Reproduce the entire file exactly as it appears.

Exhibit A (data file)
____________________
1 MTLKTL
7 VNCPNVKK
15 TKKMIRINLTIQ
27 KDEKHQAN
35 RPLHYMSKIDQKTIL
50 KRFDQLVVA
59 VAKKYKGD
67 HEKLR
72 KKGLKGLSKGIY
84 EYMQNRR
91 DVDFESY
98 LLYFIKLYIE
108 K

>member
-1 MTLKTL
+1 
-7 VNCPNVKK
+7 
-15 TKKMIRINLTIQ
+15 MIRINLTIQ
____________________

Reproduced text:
1 MTLKTL
7 VNCPNVKK
15 TKKMIRINLTIQ
27 KDEKHQAN
35 RPLHYMSKIDQKTIL
50 KRFDQLVVA
59 VAKKYKGD
67 HEKLR
72 KKGLKGLSKGIY
84 EYMQNRR
91 DVDFESY
98 LLYFIKLYIE
108 K

>member
-1 MTLKTL
+1 
-7 VNCPNVKK
+7 
-15 TKKMIRINLTIQ
+15 MIRINLTIQ